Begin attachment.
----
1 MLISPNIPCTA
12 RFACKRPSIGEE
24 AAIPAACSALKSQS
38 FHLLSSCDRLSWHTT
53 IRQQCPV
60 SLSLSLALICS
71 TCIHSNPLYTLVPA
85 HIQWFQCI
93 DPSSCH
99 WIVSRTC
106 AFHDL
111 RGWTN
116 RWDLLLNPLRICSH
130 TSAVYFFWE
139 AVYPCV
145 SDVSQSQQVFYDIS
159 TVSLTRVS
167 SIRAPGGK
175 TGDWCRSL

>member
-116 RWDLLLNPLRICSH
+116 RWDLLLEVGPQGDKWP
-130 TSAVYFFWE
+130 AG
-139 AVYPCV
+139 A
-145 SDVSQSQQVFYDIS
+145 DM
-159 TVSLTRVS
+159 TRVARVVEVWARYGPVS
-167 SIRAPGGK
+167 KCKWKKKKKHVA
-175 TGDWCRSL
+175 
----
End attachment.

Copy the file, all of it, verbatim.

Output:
1 MLISPNIPCTA
12 RFACKRPSIGEE
24 AAIPAACSALKSQS
38 FHLLSSCDRLSWHTT
53 IRQQCPV
60 SLSLSLALICS
71 TCIHSNPLYTLVPA
85 HIQWFQCI
93 DPSSCH
99 WIVSRTC
106 AFHDL
111 RGWTN
116 RWDLLLNPLRICSH
130 TSAVYFFWE
139 AVYPCV
145 SDVSQSQQVFYDIS
159 TVSLTRVS
167 SIRAPGGK
175 TGDWCRSL

>member
-116 RWDLLLNPLRICSH
+116 RWDLLLEVGPQGDKWP
-130 TSAVYFFWE
+130 AG
-139 AVYPCV
+139 A
-145 SDVSQSQQVFYDIS
+145 DM
-159 TVSLTRVS
+159 TRVARVVEVWARYGPVS
-167 SIRAPGGK
+167 KCKWKKKKKHVA
-175 TGDWCRSL
+175 